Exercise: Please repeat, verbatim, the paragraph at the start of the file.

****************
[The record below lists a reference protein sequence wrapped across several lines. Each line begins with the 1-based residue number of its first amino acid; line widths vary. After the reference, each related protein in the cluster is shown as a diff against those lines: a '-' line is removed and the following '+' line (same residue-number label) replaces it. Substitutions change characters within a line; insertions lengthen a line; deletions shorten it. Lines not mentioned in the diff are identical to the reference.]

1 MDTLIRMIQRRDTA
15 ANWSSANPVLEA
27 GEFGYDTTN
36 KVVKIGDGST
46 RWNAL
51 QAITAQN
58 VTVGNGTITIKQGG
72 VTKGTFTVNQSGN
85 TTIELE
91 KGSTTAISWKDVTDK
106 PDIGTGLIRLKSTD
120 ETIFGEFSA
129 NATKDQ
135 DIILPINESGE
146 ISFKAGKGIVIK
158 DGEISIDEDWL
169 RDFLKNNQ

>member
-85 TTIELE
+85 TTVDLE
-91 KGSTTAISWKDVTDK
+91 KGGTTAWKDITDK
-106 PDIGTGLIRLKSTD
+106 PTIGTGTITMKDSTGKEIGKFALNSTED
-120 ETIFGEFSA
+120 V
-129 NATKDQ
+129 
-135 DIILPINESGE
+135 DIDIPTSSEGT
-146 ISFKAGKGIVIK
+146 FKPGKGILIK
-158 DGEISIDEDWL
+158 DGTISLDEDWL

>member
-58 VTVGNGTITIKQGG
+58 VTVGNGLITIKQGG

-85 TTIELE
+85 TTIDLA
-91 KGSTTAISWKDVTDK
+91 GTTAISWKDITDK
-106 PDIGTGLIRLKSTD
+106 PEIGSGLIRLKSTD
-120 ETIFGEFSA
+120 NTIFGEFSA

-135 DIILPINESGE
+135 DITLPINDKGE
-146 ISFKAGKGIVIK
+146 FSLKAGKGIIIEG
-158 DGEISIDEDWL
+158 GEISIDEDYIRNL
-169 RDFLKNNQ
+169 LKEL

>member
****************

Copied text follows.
[The record below lists a reference protein sequence wrapped across several lines. Each line begins with the 1-based residue number of its first amino acid; line widths vary. After the reference, each related protein in the cluster is shown as a diff against those lines: a '-' line is removed and the following '+' line (same residue-number label) replaces it. Substitutions change characters within a line; insertions lengthen a line; deletions shorten it. Lines not mentioned in the diff are identical to the reference.]